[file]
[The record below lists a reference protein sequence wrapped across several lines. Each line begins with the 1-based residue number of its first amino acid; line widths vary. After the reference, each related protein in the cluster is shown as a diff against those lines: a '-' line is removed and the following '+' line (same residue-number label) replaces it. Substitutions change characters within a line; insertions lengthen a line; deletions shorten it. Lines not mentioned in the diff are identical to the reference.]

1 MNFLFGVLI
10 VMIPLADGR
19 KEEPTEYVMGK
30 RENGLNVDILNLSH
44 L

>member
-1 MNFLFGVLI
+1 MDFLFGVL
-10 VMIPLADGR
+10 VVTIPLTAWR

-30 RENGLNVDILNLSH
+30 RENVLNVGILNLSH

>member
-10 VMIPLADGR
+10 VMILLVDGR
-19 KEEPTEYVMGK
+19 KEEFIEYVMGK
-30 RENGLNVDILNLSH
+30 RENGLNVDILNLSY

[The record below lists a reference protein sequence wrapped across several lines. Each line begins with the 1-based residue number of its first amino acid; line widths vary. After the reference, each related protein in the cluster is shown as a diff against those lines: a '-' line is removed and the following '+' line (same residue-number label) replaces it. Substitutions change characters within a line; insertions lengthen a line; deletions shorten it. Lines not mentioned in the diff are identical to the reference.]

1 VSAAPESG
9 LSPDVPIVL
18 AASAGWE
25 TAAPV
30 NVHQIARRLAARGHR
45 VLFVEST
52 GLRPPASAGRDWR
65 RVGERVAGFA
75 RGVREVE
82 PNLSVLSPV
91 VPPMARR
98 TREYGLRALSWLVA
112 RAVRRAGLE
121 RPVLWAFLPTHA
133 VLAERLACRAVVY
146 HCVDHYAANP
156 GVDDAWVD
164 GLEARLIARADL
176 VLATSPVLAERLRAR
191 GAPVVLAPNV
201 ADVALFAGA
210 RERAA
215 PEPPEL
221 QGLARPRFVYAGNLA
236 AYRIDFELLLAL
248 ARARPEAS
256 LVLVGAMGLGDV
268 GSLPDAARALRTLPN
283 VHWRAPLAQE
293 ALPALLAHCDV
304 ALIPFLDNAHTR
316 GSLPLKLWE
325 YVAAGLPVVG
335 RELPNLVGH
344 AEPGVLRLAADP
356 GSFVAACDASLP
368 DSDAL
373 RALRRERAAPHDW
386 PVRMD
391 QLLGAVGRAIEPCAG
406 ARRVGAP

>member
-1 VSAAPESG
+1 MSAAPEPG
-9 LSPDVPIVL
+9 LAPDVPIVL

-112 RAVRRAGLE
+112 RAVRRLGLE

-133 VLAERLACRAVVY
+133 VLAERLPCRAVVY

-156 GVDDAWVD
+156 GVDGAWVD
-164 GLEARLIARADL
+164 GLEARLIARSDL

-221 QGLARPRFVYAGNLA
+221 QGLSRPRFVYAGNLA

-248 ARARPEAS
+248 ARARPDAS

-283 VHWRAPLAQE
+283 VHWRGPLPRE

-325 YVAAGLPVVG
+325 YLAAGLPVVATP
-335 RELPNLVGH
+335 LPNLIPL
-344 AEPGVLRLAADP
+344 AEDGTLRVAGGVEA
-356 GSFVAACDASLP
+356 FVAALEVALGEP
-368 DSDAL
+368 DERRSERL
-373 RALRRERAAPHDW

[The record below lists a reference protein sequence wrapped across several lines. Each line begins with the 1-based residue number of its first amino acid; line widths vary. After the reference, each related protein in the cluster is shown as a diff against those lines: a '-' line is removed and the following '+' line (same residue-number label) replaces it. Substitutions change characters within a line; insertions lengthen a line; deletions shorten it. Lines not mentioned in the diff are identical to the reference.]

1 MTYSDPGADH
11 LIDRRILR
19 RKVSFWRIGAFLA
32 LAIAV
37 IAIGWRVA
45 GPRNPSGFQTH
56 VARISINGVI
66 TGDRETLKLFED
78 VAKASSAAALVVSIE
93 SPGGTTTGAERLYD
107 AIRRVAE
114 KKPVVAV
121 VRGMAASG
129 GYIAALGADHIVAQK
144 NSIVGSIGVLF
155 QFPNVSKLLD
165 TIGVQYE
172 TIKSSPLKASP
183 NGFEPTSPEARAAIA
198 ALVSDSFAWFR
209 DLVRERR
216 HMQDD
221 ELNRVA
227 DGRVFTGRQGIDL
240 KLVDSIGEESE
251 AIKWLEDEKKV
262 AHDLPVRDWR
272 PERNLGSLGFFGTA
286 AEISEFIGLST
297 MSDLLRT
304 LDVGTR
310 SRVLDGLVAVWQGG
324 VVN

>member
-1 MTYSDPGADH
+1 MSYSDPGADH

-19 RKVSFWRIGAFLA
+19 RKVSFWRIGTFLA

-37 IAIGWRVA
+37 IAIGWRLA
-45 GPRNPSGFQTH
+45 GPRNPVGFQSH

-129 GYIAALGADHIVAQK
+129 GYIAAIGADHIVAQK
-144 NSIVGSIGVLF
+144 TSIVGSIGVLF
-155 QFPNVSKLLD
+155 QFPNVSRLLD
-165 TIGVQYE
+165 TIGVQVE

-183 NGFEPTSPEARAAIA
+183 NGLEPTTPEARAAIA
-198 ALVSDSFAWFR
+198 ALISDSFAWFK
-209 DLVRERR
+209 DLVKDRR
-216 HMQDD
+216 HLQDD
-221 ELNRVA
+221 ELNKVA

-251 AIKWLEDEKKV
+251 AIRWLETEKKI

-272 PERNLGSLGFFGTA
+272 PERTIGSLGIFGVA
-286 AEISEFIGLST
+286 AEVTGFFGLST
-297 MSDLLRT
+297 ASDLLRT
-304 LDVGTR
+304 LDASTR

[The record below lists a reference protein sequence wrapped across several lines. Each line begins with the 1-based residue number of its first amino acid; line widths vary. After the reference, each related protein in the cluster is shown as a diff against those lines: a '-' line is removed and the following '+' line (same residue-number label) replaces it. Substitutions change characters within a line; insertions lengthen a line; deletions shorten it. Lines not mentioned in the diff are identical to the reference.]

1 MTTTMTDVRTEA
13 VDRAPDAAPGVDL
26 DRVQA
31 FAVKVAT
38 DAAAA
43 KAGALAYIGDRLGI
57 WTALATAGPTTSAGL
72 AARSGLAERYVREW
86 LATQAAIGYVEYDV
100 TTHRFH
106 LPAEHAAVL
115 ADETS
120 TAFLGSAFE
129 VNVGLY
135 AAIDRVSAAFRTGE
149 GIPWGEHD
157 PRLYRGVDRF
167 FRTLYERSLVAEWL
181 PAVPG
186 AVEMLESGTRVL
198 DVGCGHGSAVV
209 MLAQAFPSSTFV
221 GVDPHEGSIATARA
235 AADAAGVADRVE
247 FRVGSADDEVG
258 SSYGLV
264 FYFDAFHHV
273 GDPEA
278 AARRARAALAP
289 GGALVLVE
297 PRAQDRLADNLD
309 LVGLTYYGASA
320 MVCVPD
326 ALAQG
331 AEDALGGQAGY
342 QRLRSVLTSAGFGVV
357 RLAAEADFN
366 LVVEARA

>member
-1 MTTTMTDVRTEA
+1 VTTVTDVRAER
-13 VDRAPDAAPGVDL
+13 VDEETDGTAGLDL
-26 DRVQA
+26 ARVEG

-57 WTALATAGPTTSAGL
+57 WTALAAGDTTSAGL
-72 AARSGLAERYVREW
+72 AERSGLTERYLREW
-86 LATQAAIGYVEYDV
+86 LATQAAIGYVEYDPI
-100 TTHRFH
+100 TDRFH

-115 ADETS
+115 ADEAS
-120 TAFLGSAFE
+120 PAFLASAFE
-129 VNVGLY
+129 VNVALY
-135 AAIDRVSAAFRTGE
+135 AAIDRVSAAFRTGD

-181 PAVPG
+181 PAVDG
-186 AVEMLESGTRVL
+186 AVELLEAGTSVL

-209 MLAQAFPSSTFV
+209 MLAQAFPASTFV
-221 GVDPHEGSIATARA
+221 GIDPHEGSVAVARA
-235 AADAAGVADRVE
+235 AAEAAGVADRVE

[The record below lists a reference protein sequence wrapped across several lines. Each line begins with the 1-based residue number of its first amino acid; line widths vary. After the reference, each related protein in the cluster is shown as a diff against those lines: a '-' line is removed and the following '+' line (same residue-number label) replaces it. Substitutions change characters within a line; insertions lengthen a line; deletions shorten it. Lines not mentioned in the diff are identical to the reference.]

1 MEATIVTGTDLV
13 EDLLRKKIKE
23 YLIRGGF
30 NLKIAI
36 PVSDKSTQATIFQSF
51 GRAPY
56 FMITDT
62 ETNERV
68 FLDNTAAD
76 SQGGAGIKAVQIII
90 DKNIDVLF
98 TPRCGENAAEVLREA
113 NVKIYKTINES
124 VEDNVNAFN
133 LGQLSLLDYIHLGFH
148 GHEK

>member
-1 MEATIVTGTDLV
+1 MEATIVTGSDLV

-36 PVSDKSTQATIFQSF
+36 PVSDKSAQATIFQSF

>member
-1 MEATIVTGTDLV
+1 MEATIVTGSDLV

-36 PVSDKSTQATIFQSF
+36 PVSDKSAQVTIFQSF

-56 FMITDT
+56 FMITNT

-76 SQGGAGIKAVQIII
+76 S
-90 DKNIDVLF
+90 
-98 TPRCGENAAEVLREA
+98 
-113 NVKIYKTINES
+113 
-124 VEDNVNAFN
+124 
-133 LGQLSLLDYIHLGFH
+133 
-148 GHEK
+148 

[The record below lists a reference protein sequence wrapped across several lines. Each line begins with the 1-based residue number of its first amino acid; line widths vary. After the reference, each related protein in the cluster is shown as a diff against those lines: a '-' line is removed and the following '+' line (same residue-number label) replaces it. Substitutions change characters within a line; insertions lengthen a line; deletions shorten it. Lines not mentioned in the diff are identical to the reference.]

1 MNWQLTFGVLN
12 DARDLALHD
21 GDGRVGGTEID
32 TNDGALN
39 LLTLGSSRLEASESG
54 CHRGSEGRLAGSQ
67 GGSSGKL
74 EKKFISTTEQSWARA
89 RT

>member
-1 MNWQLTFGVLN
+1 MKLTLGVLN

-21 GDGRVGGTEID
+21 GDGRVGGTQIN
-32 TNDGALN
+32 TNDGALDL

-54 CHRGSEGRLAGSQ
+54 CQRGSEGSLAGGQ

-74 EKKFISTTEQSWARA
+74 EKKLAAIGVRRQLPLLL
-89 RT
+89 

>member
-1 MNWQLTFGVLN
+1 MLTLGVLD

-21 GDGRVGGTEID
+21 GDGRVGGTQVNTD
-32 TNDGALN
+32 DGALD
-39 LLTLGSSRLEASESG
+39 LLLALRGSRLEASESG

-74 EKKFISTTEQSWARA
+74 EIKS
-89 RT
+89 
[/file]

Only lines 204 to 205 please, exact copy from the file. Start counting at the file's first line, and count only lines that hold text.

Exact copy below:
-1 MTTTMTDVRTEA
+1 VTTVTDVRAER